19-48 Segment 1: The Panama Canal: An Engineering Mammoth & Its Implications On Workers

The Panama Canal was one of the most treacherous builds in modern history. In the late 1800’s, the French took on the project and failed. Then, the U.S. took over its construction with a new plan in 1904. The man-made waterway spanning 51 miles took more than a decade to complete and resulted in the deaths of thousands of workers. Why did so many thousands die? What challenges did engineers and laborers face? We answer these questions and more.

Read More

19-25 Segment 2: The First U.S. Case of the Plague & Its Modern Implications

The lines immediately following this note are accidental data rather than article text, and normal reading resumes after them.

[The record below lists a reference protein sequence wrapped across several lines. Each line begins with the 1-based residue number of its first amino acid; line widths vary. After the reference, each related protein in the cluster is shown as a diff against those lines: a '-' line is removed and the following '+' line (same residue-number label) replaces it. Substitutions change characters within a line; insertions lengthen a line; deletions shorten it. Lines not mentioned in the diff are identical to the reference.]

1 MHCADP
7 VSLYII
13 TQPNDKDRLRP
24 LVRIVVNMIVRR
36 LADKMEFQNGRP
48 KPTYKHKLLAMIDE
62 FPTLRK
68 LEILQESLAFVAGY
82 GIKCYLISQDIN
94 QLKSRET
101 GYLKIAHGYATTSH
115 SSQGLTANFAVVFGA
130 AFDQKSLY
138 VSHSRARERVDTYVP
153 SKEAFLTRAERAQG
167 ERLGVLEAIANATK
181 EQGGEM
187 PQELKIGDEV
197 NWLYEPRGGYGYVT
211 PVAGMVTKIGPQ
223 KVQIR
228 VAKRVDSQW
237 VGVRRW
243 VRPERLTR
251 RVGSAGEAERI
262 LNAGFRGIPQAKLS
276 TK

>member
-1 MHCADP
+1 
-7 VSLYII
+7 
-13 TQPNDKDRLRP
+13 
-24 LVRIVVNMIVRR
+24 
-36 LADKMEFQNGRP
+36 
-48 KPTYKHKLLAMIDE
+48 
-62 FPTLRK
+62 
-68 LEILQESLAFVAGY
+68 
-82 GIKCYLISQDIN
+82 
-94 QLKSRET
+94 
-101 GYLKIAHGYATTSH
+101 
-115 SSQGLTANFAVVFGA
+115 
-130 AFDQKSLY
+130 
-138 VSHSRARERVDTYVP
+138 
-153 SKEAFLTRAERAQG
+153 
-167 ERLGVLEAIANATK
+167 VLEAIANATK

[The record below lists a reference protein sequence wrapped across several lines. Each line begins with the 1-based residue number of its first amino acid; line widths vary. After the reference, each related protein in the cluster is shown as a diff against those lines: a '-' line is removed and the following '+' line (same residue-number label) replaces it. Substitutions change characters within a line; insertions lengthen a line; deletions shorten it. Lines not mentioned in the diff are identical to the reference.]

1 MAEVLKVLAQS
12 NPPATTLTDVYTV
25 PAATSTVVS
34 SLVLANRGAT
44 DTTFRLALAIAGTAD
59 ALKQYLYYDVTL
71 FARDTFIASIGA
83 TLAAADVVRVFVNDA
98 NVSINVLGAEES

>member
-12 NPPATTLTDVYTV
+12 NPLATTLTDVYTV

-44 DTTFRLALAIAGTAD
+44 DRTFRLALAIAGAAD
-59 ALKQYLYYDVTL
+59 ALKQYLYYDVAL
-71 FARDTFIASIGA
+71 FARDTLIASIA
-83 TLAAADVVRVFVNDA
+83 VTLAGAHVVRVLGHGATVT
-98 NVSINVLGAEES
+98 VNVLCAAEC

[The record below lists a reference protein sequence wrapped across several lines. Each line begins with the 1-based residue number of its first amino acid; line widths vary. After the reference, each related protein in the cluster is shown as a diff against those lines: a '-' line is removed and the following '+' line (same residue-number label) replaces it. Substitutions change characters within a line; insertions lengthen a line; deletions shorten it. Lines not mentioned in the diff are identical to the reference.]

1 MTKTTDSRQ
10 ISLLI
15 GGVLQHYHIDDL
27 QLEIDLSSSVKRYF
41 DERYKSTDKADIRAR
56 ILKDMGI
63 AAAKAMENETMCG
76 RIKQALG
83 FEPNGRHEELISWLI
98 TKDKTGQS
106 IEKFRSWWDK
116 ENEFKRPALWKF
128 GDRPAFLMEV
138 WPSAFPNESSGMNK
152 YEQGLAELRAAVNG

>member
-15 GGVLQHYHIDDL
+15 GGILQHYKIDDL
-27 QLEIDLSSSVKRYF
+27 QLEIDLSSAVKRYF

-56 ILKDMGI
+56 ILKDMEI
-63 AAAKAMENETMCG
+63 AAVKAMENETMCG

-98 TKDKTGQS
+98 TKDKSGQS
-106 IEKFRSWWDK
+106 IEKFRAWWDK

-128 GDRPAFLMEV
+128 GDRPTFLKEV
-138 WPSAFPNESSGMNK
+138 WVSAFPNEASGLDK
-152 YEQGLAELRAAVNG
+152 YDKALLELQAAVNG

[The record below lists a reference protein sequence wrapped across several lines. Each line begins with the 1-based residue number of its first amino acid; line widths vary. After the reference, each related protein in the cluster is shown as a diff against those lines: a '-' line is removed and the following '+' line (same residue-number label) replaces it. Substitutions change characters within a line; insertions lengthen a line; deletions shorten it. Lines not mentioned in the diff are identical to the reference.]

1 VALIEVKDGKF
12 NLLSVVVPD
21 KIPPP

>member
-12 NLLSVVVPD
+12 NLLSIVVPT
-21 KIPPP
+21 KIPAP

The first U.S. case of the plague presented in the early 1900’s in San Francisco. We speak with author, David Randall about the outbreak and how it changed sanitation practices and government response.
Fast forward to today where the plague is still present in certain parts of the U.S. We speak with professor, Michael Antolin who studies modern day cases of the disease and its context within climate change.

Read More